Date of Award


Document Type

Open Access Master's Thesis

Degree Name

Master of Science in Biological Sciences (MS)

Administrative Home Department

Department of Biological Sciences

Advisor 1

Gordon Paterson

Committee Member 1

Jill Olin

Committee Member 2

Casey Huckins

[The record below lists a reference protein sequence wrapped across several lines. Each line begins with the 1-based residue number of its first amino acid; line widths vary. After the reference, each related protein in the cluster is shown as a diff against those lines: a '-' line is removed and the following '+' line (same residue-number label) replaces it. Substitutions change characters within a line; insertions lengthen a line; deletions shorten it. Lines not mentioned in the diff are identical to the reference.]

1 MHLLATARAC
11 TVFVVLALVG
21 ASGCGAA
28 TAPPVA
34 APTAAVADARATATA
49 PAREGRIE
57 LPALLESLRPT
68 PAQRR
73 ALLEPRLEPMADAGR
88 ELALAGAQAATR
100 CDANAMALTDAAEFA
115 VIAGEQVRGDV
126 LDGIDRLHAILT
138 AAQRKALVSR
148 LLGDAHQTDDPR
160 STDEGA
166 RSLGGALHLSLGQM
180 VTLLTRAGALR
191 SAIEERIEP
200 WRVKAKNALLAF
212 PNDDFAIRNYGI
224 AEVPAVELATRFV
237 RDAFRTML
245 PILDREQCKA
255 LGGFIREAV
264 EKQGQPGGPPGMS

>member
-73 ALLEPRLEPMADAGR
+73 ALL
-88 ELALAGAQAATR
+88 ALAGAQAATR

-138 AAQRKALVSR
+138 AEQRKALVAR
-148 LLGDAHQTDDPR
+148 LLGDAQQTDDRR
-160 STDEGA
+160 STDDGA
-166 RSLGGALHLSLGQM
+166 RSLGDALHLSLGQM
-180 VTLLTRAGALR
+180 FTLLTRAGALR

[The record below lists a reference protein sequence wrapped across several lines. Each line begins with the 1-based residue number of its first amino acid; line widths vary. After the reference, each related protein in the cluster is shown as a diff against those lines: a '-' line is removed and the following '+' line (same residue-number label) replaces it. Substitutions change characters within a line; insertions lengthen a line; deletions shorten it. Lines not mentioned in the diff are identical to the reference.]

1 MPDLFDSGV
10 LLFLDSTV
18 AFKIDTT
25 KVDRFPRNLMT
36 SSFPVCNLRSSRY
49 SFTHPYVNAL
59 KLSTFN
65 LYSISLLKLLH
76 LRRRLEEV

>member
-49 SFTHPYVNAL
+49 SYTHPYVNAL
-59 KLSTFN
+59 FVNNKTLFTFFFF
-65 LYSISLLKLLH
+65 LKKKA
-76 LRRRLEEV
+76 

The Lake Superior lake trout population consists of siscowet, lean, humper and redfin ecological morphotypes or ‘ecotypes’. In addition to morphological differences, these ecotypes occupy different habitats in Lake Superior and partition various invertebrate and fish prey resources. In this study, I measured the stable isotopes of carbon (δ13C) and nitrogen (δ15N) and mercury concentrations among these ecotypes collected from Lake Superior waters surrounding Isle Royale. Average mercury concentrations were highest for redfins (1389 ng/g dry wt) followed by siscowets (823 ng/g), humpers (799 ng/g) and leans (519 ng/g) and differed significantly among the ecotypes (p < 0.05). This pattern in Hg contamination among the ecotypes was consistent even when data were corrected for differences in fish ages among the ecotypes. Diet predictions indicated that the predominance of diet energy (kJ/g) for redfins (52.2 %) and humpers (64.8 %) was gained from invertebrate prey for the size ranges of these ecotypes included here. In contrast, fish prey were predicted to be the primary source of dietary energy for the sizes of siscowets (63.0 %) and leans (72.6 %) sampled. Relationships between Hg concentrations and fish lengths also differed significantly (p < 0.05) among ecotypes and were concluded to reflect the extent to which insect or fish prey dominate ecotype diets. This difference was concluded to represent the increased time and energy required by redfin and humper ecotypes to forage on small bodied and low energy invertebrate prey. Stable isotope niche modeling demonstrated that siscowets occupy the largest niche in Isle Royale waters with humpers occupying the smallest. However, the δ13C and nitrogen δ15N results also demonstrated a high degree of overlap suggesting that none of these ecotypes occupy a unique niche in the waters surrounding Isle Royale. This study emphasizes the role of ecology in regulating mercury bioaccumulation among these sympatric lake trout.